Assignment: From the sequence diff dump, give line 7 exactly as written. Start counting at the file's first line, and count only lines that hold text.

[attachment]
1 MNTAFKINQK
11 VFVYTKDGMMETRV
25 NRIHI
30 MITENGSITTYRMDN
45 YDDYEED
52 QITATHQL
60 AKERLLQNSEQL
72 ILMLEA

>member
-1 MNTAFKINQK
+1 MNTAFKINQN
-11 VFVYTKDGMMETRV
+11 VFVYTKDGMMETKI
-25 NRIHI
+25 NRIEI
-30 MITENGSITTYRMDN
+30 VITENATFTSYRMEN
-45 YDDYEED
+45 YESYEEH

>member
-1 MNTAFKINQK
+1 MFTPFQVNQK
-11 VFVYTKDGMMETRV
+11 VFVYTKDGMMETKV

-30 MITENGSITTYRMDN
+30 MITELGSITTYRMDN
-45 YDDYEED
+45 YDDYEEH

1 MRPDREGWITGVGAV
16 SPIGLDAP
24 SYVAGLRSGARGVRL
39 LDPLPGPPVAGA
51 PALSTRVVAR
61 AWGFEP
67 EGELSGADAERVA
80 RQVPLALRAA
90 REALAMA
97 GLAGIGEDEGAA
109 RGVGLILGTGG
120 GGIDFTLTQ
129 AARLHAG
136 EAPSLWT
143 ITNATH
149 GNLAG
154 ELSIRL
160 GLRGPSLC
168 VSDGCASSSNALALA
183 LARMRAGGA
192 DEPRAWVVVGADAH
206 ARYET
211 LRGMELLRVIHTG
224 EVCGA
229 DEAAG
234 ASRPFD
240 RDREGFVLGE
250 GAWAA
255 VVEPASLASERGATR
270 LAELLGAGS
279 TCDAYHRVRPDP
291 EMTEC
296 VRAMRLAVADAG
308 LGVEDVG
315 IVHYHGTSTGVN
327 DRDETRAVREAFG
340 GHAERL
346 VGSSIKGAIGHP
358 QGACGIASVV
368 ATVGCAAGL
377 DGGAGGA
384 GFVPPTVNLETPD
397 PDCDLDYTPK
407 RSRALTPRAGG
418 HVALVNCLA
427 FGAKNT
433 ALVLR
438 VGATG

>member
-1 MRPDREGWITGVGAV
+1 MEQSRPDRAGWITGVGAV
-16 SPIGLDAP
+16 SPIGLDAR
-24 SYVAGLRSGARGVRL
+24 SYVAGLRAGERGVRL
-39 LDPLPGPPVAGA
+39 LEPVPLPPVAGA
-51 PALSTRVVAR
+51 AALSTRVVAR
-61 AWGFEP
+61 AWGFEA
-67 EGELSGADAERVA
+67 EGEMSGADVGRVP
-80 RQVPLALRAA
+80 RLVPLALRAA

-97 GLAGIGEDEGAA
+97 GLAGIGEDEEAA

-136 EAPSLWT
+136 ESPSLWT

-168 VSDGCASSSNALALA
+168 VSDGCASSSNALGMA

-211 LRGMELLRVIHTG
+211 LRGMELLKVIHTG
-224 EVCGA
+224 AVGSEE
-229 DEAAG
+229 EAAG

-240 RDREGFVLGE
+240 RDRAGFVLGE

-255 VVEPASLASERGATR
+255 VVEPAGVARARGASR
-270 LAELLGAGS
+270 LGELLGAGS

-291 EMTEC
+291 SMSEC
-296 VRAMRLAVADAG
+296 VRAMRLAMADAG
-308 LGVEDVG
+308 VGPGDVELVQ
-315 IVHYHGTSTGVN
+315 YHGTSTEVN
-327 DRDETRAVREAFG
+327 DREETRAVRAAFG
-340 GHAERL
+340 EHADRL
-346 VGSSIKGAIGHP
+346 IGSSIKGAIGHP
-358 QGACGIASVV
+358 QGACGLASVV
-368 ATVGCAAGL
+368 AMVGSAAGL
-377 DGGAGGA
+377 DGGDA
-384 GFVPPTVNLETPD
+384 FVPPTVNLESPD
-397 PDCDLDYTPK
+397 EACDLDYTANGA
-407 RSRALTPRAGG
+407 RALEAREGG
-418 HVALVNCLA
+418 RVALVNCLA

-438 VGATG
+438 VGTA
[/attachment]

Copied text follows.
60 AKERLLQNSEQL